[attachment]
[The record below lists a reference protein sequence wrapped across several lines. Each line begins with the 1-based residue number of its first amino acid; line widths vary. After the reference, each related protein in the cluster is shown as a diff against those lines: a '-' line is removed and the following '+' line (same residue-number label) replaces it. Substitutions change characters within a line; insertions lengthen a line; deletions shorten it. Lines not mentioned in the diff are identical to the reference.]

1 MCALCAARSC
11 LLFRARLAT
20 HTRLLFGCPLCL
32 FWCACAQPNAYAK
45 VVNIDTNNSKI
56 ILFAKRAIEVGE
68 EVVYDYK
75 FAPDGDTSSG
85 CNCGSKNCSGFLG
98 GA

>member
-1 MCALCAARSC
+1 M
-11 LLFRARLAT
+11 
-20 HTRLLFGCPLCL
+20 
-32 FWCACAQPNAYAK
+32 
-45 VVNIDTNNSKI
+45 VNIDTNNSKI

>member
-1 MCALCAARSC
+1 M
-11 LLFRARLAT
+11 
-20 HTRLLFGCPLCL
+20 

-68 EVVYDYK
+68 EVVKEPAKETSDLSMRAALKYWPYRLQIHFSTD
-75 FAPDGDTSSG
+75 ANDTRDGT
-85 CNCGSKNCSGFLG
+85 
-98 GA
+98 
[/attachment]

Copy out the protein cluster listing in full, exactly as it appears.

[The record below lists a reference protein sequence wrapped across several lines. Each line begins with the 1-based residue number of its first amino acid; line widths vary. After the reference, each related protein in the cluster is shown as a diff against those lines: a '-' line is removed and the following '+' line (same residue-number label) replaces it. Substitutions change characters within a line; insertions lengthen a line; deletions shorten it. Lines not mentioned in the diff are identical to the reference.]

1 MCALCAARSC
11 LLFRARLAT
20 HTRLLFGCPLCL
32 FWCACAQPNAYAK
45 VVNIDTNNSKI
56 ILFAKRAIEVGE
68 EVVYDYK
75 FAPDGDTSSG
85 CNCGSKNCSGFLG
98 GA

>member
-1 MCALCAARSC
+1 M
-11 LLFRARLAT
+11 
-20 HTRLLFGCPLCL
+20 
-32 FWCACAQPNAYAK
+32 
-45 VVNIDTNNSKI
+45 VNIDTNNSKI

>member
-1 MCALCAARSC
+1 M
-11 LLFRARLAT
+11 
-20 HTRLLFGCPLCL
+20 

-68 EVVYDYK
+68 EVVKEPAKETSDLSMRAALKYWPYRLQIHFSTD
-75 FAPDGDTSSG
+75 ANDTRDGT
-85 CNCGSKNCSGFLG
+85 
-98 GA
+98 